My last insurance premiums almost doubled and I recently found out that I will be expecting a 15% increase on my 2013 renewal. The Scaffold Law is driving insurance companies out of the market, and reducing the amount of companies that will write Liability Policy’s in NY to 4. The Premiums are Crippling and severely impact the small and mid-sized businesses. This heavily hits the minority and women-owned businesses that can fulfill the goals Gov. Cuomo has implemented.
- Christine Donaldson Boccia, Co-Owner and Executive Manager, Donaldson Traditional Interiors of Huntington Station
“I’ve been building homes in Western NY for 30 years, and I’ve seen the impact of the Scaffold Law first hand. Since we have been sued and fallen victim to this horrible law, our insurance premiums keep going up almost every year. Scaffold Law lawsuits are threatening the viability of an entire industry.”
- Bernie Iacavangelo, Farber Custom Homes
Reforming New York's outdated and costly Scaffold Law is not only long overdue, but necessary to rebuild New York's infrastructure and economy. It is a fundamental issue of fairness: Only in New York are those who may not be responsible for an injury held liable anyway. Reforming the Scaffold Law by giving contractors and others their day in court--where actual liability can be determined--will reduce the cost of construction, create jobs and promote greater workplace safety. At the same time that New York struggles with staggering infrastructure needs we cannot afford, we continue to perpetuate a flawed law that unnecessarily drives up those costs. There is no excuse for New York to remain the only state in the nation with such an antiquated and indefensible law on the books. The time for reform is now.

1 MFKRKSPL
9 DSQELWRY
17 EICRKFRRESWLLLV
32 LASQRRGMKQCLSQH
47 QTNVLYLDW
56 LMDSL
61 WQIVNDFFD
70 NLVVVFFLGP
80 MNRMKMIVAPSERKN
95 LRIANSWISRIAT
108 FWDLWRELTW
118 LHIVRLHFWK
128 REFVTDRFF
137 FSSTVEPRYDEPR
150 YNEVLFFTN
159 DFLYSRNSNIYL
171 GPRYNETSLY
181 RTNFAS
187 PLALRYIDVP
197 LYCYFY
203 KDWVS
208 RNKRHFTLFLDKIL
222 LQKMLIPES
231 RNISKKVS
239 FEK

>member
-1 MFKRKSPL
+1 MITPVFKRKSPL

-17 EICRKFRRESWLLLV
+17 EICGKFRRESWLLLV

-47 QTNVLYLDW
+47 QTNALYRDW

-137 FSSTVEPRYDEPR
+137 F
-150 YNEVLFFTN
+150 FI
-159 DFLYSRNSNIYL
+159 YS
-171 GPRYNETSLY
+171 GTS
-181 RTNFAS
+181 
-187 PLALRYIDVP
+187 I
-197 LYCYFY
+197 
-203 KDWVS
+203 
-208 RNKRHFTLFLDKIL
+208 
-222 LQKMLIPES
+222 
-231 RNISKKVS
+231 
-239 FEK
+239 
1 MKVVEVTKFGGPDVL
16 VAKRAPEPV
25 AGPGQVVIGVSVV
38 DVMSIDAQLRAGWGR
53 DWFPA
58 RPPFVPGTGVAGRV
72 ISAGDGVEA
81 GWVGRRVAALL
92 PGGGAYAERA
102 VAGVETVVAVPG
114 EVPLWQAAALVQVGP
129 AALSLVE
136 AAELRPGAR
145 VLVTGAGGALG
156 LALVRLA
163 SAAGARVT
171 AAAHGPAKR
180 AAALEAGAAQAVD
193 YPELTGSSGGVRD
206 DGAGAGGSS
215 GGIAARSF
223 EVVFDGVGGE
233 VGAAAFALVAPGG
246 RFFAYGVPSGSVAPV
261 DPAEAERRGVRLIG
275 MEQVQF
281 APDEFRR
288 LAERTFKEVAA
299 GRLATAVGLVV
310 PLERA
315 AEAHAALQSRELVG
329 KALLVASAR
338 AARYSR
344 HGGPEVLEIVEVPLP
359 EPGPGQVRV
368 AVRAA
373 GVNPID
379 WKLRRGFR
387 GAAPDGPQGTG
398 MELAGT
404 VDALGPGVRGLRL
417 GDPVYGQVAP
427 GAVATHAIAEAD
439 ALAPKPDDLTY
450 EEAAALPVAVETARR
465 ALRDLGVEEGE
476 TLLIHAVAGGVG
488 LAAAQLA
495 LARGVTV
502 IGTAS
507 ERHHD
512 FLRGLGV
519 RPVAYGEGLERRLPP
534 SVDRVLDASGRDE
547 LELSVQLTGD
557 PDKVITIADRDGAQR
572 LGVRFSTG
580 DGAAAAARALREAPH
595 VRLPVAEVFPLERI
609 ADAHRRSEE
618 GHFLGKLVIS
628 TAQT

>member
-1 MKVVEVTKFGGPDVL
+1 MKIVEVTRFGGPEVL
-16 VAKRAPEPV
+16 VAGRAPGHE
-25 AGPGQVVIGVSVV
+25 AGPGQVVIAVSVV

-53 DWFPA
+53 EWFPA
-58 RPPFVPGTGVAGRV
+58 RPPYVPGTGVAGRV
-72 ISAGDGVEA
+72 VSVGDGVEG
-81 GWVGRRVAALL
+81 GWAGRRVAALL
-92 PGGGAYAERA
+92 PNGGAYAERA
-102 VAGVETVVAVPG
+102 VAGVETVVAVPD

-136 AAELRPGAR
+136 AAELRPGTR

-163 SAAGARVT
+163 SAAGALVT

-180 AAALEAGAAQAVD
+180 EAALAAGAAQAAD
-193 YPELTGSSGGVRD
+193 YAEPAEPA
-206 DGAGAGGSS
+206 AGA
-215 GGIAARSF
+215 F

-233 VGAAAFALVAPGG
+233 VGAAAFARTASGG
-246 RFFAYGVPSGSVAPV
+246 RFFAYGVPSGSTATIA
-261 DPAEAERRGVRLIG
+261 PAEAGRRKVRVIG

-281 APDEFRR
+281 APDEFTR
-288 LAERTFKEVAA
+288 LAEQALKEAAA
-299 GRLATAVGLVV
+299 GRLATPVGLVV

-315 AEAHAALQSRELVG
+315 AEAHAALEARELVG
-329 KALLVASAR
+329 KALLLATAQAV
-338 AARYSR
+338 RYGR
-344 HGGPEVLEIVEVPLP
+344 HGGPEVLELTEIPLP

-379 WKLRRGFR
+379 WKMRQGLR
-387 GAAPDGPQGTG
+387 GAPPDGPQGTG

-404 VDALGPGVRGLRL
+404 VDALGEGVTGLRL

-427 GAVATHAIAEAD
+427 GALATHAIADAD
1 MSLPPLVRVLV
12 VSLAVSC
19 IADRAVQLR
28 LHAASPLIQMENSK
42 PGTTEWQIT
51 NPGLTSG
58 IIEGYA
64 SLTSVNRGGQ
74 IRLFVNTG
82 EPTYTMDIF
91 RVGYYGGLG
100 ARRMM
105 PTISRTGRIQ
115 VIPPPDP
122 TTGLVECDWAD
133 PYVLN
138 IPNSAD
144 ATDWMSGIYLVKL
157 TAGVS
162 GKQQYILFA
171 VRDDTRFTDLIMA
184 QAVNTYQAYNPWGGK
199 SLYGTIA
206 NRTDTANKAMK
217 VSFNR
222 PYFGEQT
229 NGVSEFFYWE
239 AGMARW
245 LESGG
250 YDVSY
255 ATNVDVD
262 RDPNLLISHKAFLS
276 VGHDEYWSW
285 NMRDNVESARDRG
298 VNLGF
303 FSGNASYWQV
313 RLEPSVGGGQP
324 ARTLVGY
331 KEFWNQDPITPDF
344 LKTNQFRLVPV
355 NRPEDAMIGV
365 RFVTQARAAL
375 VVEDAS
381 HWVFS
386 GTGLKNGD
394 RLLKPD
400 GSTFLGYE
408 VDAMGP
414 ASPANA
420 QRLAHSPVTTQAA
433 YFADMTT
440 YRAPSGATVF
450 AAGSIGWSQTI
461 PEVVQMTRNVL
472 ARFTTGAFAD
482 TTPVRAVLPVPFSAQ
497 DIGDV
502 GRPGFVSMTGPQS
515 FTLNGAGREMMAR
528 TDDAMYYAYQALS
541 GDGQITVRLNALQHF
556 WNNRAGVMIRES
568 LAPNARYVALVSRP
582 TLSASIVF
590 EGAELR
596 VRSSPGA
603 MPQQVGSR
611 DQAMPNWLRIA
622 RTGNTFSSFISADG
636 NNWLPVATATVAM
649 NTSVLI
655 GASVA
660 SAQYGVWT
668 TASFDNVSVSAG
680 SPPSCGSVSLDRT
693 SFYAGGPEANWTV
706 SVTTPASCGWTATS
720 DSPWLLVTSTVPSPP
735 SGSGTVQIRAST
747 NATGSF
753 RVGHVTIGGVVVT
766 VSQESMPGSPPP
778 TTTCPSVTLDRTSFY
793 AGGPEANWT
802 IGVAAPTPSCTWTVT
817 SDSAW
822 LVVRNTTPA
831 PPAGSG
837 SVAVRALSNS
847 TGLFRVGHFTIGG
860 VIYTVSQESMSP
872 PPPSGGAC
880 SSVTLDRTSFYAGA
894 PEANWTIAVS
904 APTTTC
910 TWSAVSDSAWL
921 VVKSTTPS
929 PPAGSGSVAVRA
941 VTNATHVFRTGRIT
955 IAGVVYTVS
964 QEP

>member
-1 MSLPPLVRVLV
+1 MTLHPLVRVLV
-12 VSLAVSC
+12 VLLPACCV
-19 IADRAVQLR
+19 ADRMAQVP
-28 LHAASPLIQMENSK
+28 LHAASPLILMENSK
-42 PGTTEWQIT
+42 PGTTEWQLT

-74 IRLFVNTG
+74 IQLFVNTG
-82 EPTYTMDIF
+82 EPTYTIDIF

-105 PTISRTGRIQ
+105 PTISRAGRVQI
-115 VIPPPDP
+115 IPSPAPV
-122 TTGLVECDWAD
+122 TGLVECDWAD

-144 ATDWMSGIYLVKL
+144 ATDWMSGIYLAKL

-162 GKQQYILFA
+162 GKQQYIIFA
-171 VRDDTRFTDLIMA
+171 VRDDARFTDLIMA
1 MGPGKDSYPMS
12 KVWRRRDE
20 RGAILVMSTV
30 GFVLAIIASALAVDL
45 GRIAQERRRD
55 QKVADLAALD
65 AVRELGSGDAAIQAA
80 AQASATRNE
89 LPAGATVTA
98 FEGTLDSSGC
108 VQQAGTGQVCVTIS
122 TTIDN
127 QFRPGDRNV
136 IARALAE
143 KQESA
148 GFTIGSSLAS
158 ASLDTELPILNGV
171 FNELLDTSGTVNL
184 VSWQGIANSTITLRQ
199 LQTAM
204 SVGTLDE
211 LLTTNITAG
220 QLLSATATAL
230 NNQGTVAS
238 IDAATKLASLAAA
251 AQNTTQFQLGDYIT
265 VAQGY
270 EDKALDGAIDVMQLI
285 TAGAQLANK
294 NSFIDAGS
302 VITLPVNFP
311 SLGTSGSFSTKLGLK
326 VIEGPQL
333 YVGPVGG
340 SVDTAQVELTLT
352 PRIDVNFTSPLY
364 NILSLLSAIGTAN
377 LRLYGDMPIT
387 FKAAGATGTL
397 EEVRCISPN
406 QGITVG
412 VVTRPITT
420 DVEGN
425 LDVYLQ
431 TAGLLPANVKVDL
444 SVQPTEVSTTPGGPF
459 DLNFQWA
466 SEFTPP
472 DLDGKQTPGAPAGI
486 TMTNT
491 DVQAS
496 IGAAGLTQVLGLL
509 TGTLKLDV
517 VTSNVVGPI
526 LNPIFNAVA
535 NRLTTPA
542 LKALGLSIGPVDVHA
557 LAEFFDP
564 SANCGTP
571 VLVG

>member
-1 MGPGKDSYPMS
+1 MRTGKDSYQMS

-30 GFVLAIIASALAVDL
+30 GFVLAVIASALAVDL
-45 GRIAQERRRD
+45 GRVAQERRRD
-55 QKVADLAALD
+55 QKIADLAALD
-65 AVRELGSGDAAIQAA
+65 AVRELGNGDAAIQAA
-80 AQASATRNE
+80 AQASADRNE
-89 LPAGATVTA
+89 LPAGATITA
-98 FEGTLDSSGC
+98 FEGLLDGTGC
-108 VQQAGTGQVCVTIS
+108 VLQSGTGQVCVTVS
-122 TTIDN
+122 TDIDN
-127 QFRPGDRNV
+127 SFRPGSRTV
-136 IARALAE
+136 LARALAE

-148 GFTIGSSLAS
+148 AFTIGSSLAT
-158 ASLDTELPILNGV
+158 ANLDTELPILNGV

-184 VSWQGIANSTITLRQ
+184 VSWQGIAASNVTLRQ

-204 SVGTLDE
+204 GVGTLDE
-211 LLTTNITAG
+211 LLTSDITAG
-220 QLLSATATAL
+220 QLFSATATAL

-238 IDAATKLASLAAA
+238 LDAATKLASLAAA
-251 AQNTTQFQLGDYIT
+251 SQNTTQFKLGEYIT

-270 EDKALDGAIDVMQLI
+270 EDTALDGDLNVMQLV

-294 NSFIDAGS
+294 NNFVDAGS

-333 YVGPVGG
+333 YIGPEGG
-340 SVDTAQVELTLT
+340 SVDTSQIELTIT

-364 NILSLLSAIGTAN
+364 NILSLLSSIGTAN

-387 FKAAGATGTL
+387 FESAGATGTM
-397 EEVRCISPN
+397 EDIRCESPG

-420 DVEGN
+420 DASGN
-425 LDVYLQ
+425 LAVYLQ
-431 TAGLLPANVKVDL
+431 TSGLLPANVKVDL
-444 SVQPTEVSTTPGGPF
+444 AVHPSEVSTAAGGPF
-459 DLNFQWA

-Mike Elmendorf, President/CEO Associated General Contractors of New York State
"The Scaffold Law forces manufacturers to pay more for insurance and increases their costs due to mitigating the risk of lawsuits. This, in turn, keeps money out of the economy and reduces the number of jobs in our state. The hard working manufacturers of New York simply cannot handle these added burdens.”
- Randy Wolken, Manufacturers Association of Central New York